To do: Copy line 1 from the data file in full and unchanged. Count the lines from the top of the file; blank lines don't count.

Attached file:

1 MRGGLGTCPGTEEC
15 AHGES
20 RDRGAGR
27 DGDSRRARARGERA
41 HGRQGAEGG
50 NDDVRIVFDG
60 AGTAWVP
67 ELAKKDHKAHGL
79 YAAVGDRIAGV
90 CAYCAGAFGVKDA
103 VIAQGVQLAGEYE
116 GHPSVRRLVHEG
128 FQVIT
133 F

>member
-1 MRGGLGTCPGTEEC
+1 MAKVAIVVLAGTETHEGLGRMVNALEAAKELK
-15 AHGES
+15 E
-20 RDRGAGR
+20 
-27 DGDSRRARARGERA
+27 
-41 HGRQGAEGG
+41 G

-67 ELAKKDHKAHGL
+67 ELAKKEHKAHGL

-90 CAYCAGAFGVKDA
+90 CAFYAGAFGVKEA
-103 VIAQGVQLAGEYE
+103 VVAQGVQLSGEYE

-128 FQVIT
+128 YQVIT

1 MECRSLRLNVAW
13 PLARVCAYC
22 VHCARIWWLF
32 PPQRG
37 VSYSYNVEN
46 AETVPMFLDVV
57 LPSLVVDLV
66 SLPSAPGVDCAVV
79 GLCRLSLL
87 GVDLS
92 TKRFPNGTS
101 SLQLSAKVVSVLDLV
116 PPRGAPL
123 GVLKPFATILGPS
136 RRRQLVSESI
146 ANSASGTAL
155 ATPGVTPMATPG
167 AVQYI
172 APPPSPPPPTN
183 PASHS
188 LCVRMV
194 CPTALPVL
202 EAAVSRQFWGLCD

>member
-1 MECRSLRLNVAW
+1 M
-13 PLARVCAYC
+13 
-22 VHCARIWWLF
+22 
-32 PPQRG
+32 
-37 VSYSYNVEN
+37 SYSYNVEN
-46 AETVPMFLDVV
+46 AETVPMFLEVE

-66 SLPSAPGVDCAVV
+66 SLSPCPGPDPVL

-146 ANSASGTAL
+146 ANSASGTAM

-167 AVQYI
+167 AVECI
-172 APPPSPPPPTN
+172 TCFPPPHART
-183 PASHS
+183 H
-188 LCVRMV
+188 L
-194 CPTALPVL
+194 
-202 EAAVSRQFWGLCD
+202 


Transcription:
1 MRGGLGTCPGTEEC